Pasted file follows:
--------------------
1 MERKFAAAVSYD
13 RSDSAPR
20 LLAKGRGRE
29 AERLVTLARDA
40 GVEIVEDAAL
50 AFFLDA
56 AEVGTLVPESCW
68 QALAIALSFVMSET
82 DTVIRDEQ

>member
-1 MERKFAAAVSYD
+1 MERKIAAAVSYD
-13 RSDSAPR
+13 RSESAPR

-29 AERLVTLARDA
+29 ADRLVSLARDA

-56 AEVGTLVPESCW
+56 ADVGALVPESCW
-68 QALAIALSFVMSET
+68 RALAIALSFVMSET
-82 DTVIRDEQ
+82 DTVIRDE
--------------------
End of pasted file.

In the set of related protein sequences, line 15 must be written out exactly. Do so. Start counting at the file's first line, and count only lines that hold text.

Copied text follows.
-29 AERLVTLARDA